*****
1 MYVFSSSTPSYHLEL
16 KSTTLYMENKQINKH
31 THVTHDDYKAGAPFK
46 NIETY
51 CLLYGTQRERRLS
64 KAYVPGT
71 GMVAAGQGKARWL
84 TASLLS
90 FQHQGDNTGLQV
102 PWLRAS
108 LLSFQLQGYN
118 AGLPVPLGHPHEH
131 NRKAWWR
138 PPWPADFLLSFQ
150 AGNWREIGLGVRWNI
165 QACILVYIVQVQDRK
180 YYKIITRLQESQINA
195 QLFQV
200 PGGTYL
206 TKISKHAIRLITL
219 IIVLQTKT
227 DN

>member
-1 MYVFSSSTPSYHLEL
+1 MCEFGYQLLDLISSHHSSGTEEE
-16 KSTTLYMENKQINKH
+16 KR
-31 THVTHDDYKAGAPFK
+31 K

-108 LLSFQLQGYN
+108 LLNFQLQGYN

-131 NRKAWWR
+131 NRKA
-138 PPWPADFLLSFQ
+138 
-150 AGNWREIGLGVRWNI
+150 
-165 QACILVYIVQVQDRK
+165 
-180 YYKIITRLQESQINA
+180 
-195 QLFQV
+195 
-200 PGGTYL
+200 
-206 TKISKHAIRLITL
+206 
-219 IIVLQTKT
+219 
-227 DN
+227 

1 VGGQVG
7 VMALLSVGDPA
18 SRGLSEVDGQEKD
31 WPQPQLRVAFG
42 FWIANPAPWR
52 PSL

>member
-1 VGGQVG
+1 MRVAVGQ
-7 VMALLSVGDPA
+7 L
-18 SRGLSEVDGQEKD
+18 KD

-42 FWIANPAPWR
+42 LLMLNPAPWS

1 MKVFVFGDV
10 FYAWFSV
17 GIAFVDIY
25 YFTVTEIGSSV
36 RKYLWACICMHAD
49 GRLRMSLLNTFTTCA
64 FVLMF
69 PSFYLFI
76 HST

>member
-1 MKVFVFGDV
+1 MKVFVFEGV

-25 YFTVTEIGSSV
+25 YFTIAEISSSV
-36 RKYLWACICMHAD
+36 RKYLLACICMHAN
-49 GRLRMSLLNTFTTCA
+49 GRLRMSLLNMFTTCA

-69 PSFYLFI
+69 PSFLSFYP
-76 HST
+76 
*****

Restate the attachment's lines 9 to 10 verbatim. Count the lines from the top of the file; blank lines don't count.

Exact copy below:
90 FQHQGDNTGLQV
102 PWLRAS